The Fairgrounds Speedway Nashville has been hosting auto racing since 1958. The track has consistently faced opposition from political forces, but has continued on. In 2017, the Fairgrounds Speedway Nashville will see racing for another year.
The Fairgrounds Board of Directors has approved the renewal of the lease for Tony Formosa to promote the speedway once again in 2017.
In 2016, the Fairgrounds Speedway Nashville ran eight divisions of racing on a semi-weekly basis, headlined by the Pro Late Model division. Fairgrounds Speedway boasts one of the most successful Pro Late Model programs in the country with more than 50 drivers racing at the half-mile facility so far this year in that division alone.
“We’re really pleased to know that we’re going to have the speedway again,” said Formosa. “We’re going to work real hard to make it better than ever for 2017.
“This place is like home to me. My dad was one of the early pioneers who started racing in Middle Tennessee right here at the Fairgrounds. I’m really thrilled to know that I will get to carry the spear forward for not just the facility, but for stock car racing, for 2017 and hopefully many more years to come.”
This year the All American 400 turns 32 years old, and is returning to its roots at the Speedway.
The All American 400 will once again be a 400-lap race for Super Late Models. For the past few years the race has been a Pro Late Model event, but now the high-horsepower Super Late Models are returning and the All American 400 is back in its rightful position as one of the top short track racing events in America.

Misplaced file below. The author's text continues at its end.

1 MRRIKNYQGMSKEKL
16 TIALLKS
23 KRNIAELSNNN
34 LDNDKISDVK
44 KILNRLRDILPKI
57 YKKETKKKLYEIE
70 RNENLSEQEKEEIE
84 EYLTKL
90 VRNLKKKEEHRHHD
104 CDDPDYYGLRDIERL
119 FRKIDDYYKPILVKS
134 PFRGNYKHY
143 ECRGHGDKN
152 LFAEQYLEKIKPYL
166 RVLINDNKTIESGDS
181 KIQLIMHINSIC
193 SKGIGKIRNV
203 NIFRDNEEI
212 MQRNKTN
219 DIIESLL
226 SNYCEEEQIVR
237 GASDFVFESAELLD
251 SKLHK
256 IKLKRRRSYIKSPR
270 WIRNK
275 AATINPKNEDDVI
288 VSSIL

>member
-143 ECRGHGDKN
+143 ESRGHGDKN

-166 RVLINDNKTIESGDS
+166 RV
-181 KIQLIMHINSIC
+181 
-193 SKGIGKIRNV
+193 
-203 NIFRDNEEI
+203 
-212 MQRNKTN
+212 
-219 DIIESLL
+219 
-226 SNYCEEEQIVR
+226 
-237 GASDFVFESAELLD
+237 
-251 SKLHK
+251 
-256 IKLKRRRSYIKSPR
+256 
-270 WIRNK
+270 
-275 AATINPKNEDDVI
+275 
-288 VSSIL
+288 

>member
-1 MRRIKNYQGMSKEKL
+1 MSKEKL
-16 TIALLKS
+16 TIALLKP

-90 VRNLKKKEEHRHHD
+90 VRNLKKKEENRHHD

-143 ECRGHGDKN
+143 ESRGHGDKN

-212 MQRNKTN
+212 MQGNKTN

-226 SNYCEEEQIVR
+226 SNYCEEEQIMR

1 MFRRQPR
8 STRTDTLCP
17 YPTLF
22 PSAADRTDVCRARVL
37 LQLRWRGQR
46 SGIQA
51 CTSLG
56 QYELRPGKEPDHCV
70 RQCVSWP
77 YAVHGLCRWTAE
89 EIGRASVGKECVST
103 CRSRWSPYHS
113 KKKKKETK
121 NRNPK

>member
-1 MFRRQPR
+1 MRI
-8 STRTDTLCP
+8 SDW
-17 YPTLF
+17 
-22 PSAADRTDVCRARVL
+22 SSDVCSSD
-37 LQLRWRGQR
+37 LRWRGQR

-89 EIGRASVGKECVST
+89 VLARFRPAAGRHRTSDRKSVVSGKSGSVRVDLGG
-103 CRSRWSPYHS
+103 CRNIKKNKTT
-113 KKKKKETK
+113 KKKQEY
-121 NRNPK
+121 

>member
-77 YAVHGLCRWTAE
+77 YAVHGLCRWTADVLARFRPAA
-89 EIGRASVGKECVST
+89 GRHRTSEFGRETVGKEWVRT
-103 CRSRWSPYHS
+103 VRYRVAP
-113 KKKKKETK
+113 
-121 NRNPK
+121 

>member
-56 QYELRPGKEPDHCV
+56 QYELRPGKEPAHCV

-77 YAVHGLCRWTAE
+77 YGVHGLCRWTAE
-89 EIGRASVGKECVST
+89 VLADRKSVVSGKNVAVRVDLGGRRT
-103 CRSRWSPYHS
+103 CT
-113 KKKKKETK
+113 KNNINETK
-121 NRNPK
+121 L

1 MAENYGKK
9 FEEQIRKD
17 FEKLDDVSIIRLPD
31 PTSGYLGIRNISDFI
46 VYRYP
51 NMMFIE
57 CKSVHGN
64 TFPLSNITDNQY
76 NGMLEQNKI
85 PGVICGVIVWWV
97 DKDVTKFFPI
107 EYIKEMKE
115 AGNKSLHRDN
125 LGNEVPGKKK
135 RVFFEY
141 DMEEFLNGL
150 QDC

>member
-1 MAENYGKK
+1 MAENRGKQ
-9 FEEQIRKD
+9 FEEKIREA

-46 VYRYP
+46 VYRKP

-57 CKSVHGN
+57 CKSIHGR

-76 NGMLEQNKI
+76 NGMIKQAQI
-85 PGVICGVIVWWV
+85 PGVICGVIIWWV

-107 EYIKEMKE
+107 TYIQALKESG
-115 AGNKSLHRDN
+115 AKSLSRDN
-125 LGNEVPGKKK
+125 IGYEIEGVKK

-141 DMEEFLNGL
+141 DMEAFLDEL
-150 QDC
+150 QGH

Racing at the Tennessee State Fairgrounds began in September 1915 with drivers bringing their Indianapolis 500 cars to race in Nashville. The new half-mile speedway was built at the Fairgrounds in 1958, featuring a quarter-mile oval that would use the frontstretch of the half-mile.
In 1959 the first NASCAR Grand National 200-lap race was run at the Fairgrounds Speedway. It featured 12 cars and all 12 finished the race.
In 1965, lights were added to the half-mile facility. In 1969 the track length was extended to the current 0.596-mile distance and the banking was increased to 35 degrees in the corners.
In the late 1970s, the banking was lowered to its current 18 degrees because the track was deemed too fast.
The Fairgrounds Speedway has seen legendary NASCAR drivers such as Darrell Waltrip, Bobby Allison, Donnie Allison, Sterling Marlin, Coo Coo Marlin and Dale Earnhardt all race and win at the legendary facility.
The 32nd Annual All American 400 takes place at the Fairgrounds Speedway on October 1 and 2. For more information, visit www.fairgroundsspeedwaynashville.com.
-51 Sports/Fairgrounds Speedway Nashville Press Release
-Photo credit: Speed51.com/Bruce Nuttleman